While still on your top layer “Smoke paintbrush 1″ above the black background layer, access the Photoshop Liquify tool, Filters > Liquify (Shft+Ctrl+X). Once you’re within the Liquify tool, start experimenting with the different tools located at the left of the Liquify screen. The main objective here is to distort and warp your lines a little bit. Experiment with the various tools, as they’ll each have a different effect according to the initial line/shape you created in step one.

! Before you “get busy” it’s important to note your settings within the Liquify tool !

photoshop-smoke-ab-liquifyOnce your Liquify tool window is up, notice the settings I’ve applied to the right. Make sure to select  Layer 1, or whatever your base Black background layer is. Mimick the settings I have to the right. Otherwise, your changes within the Liquify tool won’t appear properly when you click on the “Ok” button and apply them.

Mode: Behind
Opacity: 100

Make sure “Show Backdrop” is checked.

Morph your image a bit – not too much – then click “Ok” to apply your changes. Now, before you do anything else, go to the top toolbar in Photoshop and choose Edit > Fade Liquify > and specify 50%. Watch what happens, it should lo0k something like this – effect-wise.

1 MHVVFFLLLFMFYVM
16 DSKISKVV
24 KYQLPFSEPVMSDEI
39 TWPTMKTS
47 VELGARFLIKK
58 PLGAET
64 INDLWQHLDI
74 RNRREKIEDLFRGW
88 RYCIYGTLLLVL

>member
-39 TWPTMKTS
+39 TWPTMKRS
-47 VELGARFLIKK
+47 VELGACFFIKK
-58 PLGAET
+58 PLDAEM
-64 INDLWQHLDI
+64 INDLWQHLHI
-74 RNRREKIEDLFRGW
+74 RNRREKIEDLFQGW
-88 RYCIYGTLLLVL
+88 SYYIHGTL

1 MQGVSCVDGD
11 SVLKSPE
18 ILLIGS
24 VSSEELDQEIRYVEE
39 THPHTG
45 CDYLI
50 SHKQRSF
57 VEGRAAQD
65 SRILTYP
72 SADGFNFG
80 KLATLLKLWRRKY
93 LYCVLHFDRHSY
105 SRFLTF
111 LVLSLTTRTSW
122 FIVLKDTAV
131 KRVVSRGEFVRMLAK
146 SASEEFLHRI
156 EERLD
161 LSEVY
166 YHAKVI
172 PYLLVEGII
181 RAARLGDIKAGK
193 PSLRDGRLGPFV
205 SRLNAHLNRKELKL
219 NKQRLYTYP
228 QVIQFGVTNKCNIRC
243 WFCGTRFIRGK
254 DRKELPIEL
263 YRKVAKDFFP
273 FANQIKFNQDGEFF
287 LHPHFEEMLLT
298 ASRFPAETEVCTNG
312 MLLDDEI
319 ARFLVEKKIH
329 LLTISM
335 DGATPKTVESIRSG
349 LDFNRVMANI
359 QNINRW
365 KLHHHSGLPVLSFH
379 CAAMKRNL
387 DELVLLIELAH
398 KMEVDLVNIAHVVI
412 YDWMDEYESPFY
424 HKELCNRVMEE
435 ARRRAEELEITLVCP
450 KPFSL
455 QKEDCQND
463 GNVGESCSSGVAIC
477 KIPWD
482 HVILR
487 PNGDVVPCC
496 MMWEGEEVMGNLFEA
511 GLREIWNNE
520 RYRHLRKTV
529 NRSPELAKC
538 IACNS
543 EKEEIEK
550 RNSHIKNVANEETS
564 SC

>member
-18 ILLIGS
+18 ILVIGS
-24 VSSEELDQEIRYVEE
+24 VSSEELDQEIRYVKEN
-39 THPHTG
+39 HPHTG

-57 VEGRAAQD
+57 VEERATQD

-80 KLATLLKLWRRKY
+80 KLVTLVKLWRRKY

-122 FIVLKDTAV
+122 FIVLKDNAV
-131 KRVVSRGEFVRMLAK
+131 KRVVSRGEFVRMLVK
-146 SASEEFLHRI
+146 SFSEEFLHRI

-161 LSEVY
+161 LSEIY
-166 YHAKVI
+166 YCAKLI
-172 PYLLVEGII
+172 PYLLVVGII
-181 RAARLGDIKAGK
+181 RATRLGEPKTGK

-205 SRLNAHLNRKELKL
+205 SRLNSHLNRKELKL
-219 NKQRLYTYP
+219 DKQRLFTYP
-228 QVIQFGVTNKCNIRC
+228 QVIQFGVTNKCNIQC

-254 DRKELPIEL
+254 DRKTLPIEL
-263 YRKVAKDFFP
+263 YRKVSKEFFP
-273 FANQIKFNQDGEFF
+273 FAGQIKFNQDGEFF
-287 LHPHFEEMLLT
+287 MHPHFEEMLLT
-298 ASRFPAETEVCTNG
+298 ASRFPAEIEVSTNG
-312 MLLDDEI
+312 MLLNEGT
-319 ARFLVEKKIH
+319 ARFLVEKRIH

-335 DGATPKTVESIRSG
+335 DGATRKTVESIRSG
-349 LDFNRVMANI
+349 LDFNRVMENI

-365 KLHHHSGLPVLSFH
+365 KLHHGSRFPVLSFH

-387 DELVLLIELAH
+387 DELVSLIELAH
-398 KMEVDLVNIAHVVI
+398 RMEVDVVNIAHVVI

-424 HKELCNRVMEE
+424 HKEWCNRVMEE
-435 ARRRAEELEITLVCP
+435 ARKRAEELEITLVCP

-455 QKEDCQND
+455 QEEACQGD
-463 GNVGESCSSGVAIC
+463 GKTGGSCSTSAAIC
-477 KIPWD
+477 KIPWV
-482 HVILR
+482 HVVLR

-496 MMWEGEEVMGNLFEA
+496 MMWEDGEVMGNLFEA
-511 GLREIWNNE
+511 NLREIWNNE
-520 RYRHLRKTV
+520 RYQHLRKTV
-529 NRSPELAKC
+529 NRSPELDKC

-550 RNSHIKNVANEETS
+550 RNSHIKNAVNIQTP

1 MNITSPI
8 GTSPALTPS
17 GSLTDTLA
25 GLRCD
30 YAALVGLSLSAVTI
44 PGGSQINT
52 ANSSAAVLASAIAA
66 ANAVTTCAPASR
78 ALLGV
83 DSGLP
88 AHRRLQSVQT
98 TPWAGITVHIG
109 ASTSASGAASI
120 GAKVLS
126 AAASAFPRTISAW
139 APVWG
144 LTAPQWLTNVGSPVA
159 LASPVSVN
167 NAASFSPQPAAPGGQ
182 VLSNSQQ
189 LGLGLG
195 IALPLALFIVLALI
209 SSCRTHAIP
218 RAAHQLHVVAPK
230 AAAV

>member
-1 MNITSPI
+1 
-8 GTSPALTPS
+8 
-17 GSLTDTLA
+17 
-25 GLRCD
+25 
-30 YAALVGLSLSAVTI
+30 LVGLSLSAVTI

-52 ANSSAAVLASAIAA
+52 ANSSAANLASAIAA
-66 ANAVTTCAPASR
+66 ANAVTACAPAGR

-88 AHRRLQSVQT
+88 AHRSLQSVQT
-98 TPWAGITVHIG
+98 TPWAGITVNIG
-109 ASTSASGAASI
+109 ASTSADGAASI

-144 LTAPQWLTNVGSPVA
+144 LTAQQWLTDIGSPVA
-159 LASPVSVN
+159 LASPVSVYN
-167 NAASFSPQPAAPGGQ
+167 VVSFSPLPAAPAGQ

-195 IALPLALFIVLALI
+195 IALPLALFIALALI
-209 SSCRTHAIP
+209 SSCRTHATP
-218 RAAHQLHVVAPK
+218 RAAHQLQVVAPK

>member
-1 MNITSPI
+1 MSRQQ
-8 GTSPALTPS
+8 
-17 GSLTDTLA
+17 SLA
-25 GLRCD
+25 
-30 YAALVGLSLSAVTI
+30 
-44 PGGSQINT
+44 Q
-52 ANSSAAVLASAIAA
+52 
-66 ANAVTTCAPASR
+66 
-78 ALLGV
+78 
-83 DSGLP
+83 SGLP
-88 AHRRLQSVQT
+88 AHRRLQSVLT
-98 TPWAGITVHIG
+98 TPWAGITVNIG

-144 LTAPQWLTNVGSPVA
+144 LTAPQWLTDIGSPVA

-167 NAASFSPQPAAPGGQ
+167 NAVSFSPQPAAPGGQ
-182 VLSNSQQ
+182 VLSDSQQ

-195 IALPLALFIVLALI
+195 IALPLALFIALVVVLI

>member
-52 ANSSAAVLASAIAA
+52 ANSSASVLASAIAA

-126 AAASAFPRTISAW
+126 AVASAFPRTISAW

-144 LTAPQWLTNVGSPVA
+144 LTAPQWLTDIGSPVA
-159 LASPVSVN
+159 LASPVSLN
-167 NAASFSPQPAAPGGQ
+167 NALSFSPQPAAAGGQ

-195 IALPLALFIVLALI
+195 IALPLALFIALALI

Liquify Again – the MAIN process, Step Two continued!

Like I said at the beginning of Step Two, this really is a process, to be repeated many times. Below is a long procession of images I achieved using each step the Liquify tool and this process in Photoshop to create a smoke image. Basically what you’re doing is taking your  liquified image and re-liquifying it to create a new look; over-and-over, until it is smokey and organic-looking. Only you can be the judge of that.


Photoshop Smoke – the process, continued


Photoshop Smoke – the process, continued. Keep applying the process in Photoshop.


Photoshop Smoke – the process, continued


Making Smoke in Photoshop – the process, continued